Many possibilities exist for the order in which to teach cursive letters. So the question becomes, how to decide?
Should one teach small letters first, capital letters first, or a mixture of the two? Should letters be presented in the order of the alphabet, similar letters together, or those letters most-used to be learned first?
I taught cursive for many years, and made a number of sets of masters with letters taught in different orders each time. After a great deal of experimentation, here are my conclusions.
Teaching the small letters first, and capitals later (the most common system) often gives the result that many students never completely master the capitals. When this happens, students don’t ever feel completely confident with their cursive, and those students are the ones who are first to revert to printing in subsequent years.
I’ve even had teachers (in their 20s and 30s) tell me that this happened to them as children, so they never felt confident with their cursive, and are embarrassed to write on the board with it.
My recommendation is to teach similarly-formed small letters together. Teach the capitals of those same letters at the same time as the small letters, and give students immediate daily practice with these capitals. As my class masters just a few letters, I immediately make supplemental cursive masters with my students’ names on them. Students love learning to write the names of every student in the class with proper cursive capitals.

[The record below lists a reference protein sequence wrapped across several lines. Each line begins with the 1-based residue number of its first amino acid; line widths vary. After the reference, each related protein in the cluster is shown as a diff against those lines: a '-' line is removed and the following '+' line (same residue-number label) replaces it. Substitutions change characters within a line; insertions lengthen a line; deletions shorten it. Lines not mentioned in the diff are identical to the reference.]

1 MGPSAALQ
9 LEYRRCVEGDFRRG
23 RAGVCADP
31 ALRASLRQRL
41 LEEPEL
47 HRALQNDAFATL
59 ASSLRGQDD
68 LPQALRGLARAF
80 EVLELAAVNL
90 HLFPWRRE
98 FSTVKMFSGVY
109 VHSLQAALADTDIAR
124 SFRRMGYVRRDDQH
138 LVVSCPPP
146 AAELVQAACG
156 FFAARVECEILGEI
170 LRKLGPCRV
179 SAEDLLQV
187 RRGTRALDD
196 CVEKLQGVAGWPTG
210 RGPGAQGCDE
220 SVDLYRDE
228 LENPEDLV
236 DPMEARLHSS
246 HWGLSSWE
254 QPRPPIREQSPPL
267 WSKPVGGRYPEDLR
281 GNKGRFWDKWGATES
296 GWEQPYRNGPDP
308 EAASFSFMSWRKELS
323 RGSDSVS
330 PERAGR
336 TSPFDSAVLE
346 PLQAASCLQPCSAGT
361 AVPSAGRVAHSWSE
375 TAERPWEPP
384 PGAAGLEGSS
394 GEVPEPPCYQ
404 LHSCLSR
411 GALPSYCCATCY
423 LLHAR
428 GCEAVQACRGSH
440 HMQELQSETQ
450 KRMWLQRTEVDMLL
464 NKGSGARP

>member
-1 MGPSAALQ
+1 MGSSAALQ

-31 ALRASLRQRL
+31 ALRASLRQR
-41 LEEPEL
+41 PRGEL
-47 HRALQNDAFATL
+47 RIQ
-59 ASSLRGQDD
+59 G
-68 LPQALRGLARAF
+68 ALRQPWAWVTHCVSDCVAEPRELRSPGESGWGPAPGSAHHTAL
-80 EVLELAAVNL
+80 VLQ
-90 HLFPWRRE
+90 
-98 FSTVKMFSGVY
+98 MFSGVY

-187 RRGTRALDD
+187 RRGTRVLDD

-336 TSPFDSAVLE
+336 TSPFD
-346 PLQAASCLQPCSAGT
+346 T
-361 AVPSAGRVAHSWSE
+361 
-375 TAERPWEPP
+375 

Over the years I’ve made several sets of cursive masters, with the letters in different orders. My objective this time was to give priority to the vowels so that as many real words can be written as soon as possible, even from the first day. This give tremendous pleasure and motivation to the learners. Here is my most recent planning list of cursive masters:
My two priorities here were to get through the vowels as quickly as possible, in addition to grouping together similarly-formed small letters. Capitals for the same letters are added on the the worksheets at the same time. By the time I got to the last worksheet, there was only “z” left, which is why it is alone.
I would suggest making a worksheet of numbers and punctuation FIRST, rather than putting it at the end. I just forgot to do it that way this time, which is why it is the last worksheet. By including numbers, it’s easy to correct students’ writing of figures in math and on tests. By including punctuation, it helps to correct all the students who don’t have a clue where to start a comma on the line and pull downward, or the students who finish the top half of question marks and exclamation marks right down on the line, and place the period part actually below the line.
Any grouping you choose, as a teacher, will be fine. Just know in your own mind why you are choosing it. For example, the vowel “o” might make more sense to follow Worksheet 1 (c, a, d) in terms of formation, but since “e” is more commonly used in words, I chose to go ahead with “e” and “l” in Worksheet 2.
The next post will discuss which style of cursive writing to choose.